Researchers find human development's first gear

Oxford University researchers are closer to solving a decade-old mystery after discovering that a set of genes they are studying play a key role in early human development.

 

Evolutionary biologist Professor Peter Holland and graduate student Anne Booth identified and named the genes, known as Argfx, Leutx, Dprx and Tprx, in data published by the Human Genome Project in 2002. The genes belong to the homeobox group, and it was known that other homeobox genes direct the formation of tissues and organs during development. However, when they tried to find out exactly what the newly discovered genes did, they hit a problem.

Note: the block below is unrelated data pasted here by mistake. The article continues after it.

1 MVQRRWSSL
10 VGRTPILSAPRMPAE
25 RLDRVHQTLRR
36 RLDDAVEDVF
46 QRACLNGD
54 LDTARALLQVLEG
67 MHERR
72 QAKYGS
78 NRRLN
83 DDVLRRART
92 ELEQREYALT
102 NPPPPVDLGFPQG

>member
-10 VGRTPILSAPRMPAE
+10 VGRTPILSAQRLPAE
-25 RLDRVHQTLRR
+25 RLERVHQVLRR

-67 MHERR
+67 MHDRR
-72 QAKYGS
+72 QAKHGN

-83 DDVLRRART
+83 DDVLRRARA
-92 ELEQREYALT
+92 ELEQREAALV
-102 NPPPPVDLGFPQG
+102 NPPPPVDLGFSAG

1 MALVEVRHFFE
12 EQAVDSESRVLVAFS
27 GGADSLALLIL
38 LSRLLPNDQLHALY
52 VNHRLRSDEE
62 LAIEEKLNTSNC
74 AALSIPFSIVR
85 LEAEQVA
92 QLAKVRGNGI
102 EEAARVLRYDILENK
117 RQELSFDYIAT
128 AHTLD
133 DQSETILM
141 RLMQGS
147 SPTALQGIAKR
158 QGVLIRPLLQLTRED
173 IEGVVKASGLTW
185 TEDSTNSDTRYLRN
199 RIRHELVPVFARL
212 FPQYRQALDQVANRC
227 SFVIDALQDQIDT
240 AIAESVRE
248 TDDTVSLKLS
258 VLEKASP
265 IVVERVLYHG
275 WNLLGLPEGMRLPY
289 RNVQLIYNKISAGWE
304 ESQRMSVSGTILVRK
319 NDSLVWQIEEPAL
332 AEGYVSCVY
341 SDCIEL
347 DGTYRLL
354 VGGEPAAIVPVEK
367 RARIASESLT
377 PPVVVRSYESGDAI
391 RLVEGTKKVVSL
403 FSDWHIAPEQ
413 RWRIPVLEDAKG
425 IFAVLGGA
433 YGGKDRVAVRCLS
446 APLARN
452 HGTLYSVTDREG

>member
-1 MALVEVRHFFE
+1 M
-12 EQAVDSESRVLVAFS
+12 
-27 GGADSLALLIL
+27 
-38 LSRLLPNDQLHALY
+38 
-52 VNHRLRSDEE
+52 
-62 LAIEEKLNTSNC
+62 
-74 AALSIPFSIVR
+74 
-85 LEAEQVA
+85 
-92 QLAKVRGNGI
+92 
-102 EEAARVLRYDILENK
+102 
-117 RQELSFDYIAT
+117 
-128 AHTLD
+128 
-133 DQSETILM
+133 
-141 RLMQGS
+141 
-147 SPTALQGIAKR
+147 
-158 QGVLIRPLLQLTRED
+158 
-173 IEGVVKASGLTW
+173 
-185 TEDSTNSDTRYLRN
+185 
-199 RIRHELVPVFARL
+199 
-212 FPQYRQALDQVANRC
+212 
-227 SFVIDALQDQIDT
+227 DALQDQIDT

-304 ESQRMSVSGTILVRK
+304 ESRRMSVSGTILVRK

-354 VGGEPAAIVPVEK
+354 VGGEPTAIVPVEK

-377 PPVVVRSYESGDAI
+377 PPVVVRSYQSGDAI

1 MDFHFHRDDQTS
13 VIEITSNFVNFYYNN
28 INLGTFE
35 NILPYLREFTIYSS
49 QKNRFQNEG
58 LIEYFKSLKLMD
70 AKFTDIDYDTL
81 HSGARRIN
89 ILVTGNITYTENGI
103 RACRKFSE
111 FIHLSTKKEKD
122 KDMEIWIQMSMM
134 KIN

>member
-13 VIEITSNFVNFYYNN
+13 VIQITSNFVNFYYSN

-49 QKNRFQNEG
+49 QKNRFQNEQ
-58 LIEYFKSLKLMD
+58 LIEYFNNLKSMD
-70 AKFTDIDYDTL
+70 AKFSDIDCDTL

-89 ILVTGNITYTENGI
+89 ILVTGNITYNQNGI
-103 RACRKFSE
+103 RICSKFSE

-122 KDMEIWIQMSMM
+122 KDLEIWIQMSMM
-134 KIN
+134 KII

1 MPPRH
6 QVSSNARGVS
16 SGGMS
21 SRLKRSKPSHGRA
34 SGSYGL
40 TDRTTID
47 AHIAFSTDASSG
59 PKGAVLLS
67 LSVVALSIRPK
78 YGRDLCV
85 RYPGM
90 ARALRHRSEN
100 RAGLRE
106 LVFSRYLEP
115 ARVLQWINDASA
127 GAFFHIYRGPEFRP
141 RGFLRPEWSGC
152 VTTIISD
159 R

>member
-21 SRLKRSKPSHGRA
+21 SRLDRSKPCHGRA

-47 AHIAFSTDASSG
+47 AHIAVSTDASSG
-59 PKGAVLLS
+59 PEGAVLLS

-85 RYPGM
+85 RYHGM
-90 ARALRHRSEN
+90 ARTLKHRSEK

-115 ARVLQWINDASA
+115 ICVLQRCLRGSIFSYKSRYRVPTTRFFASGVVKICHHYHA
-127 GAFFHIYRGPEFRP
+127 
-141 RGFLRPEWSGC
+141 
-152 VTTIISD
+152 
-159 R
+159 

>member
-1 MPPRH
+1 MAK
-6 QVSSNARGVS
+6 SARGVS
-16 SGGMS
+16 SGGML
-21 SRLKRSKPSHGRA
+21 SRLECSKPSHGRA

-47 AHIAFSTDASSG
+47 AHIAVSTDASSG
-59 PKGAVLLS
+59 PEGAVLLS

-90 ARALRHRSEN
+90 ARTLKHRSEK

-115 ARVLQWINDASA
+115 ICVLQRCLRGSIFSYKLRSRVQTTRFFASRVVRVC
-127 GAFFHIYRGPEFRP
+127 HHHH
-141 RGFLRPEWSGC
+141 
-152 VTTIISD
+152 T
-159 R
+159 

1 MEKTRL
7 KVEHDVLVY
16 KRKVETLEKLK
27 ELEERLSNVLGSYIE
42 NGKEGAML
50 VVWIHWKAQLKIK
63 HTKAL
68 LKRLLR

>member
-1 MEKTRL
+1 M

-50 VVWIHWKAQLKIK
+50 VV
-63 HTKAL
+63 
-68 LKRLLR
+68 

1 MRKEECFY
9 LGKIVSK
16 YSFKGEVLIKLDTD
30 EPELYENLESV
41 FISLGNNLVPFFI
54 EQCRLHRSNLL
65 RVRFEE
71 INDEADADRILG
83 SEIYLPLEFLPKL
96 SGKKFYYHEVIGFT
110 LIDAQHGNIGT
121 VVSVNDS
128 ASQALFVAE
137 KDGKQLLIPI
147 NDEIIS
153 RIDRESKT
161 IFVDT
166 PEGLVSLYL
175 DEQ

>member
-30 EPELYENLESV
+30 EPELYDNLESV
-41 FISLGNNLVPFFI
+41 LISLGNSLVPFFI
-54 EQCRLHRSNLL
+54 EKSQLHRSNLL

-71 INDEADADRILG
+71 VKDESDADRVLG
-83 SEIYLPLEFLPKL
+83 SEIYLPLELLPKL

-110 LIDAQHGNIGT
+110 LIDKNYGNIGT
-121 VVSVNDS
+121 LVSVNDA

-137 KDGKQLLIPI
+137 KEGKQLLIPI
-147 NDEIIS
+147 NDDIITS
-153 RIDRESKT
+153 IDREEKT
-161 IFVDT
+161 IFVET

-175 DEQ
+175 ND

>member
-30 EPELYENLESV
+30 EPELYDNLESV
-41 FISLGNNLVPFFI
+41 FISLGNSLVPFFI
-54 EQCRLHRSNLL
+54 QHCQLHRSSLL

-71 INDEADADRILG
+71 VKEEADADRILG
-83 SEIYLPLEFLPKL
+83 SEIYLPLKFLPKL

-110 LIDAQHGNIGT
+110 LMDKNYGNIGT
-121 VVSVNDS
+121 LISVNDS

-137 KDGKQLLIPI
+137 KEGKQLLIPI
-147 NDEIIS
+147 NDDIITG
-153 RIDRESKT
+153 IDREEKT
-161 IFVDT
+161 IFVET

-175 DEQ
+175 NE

Professor Holland explained: 'To find a gene's function, you first look to see where it is switched on or expressed. But wherever we looked for these genes we could not see them expressed, making their function more and more of a mystery. That is, until researchers in China sequenced all the genes active in the very earliest stages of human development, and that's where we found our genes switched on. This gave us an important clue.'